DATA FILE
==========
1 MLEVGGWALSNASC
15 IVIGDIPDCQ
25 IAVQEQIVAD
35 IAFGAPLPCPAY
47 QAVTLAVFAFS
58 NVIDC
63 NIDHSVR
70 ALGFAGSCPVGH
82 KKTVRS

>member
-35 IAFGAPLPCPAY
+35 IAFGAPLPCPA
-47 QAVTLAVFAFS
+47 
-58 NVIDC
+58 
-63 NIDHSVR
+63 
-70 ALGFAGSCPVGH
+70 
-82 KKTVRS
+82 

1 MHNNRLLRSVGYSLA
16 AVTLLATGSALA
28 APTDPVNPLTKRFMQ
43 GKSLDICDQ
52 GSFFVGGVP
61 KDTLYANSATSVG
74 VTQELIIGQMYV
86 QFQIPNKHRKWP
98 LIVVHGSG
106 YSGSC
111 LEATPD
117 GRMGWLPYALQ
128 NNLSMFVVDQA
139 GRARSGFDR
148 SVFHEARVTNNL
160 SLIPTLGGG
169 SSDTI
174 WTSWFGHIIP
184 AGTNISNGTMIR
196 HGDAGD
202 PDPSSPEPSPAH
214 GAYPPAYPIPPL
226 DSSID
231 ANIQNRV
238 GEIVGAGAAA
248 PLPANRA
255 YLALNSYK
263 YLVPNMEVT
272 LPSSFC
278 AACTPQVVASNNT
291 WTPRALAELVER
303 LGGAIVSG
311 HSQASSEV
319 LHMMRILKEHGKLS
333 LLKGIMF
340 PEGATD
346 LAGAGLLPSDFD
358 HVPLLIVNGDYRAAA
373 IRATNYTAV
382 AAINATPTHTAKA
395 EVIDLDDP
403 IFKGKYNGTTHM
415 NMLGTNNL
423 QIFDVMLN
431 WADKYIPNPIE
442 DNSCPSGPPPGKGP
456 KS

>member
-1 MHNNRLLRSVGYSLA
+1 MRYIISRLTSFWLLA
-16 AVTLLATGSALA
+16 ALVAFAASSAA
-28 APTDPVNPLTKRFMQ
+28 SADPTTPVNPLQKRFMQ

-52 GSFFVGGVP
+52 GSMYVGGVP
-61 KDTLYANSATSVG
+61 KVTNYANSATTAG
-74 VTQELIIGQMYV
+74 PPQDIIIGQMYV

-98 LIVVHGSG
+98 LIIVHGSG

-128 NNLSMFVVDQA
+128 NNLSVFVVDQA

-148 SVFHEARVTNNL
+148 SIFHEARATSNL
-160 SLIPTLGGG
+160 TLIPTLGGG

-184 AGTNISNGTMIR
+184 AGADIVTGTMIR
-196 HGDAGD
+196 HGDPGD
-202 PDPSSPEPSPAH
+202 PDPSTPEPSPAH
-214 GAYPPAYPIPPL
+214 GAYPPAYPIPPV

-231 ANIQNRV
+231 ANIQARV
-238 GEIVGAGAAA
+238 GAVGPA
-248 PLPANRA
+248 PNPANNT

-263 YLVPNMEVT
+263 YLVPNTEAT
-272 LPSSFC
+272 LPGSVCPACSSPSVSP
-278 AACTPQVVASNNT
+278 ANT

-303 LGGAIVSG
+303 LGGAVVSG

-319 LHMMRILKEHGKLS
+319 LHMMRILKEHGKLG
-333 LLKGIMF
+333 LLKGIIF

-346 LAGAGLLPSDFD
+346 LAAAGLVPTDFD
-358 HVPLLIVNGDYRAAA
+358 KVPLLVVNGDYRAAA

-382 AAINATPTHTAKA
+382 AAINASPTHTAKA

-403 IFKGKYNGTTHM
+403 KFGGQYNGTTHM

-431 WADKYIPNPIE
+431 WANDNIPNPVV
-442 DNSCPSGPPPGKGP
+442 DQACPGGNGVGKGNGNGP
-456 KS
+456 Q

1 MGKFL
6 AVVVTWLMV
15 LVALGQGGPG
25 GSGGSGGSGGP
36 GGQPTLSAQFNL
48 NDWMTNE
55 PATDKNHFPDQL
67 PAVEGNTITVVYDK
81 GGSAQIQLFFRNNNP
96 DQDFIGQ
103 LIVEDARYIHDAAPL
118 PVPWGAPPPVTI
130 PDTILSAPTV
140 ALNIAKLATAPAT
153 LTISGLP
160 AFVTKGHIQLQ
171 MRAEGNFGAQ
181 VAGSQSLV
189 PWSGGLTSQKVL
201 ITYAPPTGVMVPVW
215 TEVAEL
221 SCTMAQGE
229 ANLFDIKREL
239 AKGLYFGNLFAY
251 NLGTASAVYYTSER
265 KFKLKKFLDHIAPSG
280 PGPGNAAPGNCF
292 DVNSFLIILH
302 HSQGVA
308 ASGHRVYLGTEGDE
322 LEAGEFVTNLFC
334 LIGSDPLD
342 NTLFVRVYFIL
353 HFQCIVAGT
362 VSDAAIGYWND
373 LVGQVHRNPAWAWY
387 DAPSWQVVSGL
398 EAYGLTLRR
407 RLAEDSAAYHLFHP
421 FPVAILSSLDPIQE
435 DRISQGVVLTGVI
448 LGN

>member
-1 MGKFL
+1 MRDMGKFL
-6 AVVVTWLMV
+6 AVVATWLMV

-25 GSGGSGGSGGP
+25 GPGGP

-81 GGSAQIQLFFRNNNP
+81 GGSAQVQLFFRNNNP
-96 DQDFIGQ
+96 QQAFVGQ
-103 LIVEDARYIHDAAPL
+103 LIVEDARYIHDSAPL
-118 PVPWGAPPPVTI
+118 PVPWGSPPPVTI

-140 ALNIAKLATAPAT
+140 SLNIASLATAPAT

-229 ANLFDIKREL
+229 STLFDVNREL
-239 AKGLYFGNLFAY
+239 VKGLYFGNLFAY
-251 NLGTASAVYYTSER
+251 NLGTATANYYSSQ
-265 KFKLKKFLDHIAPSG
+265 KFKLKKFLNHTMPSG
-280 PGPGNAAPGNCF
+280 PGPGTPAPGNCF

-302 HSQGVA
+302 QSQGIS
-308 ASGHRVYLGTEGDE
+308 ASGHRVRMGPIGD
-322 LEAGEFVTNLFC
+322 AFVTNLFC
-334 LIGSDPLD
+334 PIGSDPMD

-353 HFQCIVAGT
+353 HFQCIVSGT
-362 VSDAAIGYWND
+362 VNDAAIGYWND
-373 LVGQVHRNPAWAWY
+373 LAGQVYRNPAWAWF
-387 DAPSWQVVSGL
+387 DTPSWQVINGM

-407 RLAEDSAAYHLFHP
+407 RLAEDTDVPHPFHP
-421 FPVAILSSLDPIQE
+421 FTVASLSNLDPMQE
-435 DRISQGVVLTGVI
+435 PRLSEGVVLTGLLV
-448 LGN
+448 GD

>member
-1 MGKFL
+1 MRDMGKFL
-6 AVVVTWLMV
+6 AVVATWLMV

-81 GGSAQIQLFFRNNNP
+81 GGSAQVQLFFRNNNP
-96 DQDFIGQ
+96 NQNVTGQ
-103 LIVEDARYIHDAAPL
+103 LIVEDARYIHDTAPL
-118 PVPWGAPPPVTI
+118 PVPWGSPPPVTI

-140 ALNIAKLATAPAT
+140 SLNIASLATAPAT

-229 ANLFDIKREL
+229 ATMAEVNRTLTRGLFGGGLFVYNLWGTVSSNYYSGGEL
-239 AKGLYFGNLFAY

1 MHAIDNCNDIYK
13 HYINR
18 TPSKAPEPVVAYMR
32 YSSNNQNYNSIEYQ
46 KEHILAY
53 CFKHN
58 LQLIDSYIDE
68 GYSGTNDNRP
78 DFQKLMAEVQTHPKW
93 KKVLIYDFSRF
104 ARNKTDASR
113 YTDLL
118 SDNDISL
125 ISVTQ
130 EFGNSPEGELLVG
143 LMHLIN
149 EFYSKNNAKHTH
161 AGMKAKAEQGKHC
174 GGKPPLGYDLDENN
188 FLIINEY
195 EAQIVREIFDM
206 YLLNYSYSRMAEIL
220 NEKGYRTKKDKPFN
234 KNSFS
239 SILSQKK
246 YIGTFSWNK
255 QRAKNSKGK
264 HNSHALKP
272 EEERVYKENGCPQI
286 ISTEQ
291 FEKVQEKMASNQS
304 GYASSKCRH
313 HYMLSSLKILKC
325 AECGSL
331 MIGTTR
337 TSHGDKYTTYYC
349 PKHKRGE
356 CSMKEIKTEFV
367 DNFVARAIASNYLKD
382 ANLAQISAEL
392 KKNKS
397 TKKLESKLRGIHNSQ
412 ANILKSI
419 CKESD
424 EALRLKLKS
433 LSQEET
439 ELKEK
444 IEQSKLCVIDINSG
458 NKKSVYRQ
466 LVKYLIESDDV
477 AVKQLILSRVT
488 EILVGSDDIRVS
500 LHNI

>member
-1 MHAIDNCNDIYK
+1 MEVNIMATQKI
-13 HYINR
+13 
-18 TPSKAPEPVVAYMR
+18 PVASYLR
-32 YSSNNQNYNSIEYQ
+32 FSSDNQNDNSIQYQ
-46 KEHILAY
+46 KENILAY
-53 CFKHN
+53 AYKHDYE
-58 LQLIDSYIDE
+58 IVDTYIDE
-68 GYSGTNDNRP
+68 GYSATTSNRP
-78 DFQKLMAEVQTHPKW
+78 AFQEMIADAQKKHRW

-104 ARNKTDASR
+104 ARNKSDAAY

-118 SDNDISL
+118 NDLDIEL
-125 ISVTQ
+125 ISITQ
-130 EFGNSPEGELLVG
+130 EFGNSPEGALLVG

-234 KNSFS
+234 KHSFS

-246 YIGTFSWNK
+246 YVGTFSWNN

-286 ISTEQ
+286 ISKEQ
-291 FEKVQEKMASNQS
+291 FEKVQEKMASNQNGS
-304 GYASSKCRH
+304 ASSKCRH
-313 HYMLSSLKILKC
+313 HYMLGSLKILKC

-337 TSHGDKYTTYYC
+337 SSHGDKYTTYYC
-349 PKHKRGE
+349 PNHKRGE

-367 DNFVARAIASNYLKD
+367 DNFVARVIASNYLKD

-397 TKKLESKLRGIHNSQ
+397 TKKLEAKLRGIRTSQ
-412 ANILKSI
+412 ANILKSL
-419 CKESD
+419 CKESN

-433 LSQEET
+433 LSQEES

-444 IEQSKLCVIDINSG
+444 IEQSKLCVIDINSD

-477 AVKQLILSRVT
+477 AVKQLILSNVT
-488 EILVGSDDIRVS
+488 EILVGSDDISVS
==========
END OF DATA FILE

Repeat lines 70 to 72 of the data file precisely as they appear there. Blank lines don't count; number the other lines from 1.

>member
-1 MHNNRLLRSVGYSLA
+1 MRYIISRLTSFWLLA